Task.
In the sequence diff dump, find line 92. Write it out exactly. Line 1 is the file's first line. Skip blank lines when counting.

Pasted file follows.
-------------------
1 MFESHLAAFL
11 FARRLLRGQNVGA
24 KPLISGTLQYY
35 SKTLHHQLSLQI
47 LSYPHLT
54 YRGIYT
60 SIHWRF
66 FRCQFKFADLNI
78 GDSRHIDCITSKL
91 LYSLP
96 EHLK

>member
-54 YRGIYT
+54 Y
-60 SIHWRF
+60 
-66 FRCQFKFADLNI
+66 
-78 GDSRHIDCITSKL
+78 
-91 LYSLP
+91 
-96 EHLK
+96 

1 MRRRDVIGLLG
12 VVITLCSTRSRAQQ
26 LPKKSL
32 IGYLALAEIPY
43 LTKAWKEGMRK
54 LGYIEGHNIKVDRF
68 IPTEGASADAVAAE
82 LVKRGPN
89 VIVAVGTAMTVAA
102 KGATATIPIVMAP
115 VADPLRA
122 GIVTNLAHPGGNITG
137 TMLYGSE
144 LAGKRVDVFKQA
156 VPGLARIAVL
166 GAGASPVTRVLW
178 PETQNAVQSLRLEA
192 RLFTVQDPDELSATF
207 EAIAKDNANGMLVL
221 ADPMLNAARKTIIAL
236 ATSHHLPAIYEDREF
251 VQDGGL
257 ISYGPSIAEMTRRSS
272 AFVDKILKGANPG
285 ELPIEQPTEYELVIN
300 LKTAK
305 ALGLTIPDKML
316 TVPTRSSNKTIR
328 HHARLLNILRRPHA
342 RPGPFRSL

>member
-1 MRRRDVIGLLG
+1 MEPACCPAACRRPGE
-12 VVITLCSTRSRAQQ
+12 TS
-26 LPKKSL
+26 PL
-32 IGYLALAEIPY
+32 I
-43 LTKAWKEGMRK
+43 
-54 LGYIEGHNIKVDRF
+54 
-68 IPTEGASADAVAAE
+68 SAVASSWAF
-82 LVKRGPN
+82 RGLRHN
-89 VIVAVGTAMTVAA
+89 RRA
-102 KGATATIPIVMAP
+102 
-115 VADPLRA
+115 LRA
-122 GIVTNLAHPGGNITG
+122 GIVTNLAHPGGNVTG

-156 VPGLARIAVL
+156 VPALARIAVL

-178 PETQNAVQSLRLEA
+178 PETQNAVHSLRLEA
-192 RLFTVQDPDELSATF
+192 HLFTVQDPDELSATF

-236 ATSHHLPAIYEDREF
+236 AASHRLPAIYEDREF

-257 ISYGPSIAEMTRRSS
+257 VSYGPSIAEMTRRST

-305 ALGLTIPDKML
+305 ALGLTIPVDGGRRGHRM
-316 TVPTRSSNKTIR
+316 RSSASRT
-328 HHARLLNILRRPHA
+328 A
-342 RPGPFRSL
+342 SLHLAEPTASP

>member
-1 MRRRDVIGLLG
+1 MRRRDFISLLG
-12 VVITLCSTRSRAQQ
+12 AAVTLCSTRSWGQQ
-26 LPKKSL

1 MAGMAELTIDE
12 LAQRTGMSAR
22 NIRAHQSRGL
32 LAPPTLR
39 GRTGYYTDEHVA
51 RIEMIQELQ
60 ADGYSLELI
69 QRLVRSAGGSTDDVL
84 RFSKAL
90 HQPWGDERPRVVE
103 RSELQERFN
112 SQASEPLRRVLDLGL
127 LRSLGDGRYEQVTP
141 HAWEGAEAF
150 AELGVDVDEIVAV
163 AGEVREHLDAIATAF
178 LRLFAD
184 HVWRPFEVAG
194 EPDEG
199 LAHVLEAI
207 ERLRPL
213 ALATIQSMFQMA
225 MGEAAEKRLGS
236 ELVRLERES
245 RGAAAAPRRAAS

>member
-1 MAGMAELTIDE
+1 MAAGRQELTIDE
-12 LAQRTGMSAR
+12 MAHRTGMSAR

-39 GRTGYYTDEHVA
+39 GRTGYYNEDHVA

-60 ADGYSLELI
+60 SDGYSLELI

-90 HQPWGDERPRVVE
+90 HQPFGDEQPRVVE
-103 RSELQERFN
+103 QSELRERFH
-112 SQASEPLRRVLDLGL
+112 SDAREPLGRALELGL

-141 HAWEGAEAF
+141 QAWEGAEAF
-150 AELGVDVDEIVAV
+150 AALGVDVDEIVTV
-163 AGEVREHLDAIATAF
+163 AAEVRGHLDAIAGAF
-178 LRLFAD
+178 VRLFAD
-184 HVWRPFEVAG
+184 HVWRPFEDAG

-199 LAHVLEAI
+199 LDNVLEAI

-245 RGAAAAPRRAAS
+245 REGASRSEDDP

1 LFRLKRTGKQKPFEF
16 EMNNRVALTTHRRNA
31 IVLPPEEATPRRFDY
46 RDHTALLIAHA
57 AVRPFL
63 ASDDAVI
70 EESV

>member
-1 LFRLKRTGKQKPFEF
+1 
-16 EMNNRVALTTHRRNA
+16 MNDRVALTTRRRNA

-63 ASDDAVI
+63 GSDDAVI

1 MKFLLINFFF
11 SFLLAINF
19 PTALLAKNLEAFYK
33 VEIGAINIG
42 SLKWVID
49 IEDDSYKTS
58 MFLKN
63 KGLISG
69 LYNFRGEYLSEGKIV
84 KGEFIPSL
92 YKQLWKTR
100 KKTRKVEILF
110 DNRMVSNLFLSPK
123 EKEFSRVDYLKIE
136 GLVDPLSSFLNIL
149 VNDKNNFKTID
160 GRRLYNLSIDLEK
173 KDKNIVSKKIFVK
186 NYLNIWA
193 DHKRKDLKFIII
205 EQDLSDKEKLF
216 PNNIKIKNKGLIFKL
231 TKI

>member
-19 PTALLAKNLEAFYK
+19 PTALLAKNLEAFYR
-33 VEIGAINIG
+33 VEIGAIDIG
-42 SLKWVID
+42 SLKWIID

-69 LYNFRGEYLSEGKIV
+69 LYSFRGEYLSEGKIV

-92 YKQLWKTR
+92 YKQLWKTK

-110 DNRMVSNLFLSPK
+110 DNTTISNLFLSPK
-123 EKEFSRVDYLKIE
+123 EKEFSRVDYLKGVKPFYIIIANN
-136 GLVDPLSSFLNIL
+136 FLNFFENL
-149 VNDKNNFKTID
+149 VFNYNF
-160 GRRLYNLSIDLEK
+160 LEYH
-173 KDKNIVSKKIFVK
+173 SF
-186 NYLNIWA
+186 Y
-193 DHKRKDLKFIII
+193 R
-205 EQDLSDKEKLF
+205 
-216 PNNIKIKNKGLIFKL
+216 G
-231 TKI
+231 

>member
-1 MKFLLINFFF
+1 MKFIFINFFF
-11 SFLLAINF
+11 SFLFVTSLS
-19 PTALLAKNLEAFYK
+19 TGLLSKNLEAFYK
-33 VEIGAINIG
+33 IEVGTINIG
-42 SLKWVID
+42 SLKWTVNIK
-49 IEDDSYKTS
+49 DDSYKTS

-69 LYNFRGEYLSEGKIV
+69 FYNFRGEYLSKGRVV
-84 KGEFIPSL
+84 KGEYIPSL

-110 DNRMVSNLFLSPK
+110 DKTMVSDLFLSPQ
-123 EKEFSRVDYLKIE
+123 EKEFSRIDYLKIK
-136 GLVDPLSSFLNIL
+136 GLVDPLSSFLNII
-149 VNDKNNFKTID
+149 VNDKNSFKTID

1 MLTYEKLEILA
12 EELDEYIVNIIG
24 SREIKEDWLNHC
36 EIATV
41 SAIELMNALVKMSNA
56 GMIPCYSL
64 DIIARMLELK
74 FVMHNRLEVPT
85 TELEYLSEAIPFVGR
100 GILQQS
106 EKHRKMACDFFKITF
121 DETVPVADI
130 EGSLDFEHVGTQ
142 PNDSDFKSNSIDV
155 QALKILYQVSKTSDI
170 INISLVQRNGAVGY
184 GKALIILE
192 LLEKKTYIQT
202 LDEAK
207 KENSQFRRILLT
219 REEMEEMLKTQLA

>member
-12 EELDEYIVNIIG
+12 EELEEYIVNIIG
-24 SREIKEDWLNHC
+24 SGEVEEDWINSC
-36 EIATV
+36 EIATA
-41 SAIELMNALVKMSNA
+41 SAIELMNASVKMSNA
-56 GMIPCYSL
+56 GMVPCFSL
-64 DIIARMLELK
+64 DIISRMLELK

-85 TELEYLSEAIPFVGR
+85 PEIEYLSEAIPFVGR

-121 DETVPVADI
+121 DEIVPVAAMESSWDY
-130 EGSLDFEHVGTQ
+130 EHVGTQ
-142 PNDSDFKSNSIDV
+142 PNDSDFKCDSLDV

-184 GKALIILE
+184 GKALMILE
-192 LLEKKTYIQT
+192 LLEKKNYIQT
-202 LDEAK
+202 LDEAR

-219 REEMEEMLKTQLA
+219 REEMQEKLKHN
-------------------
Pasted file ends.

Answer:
-316 TVPTRSSNKTIR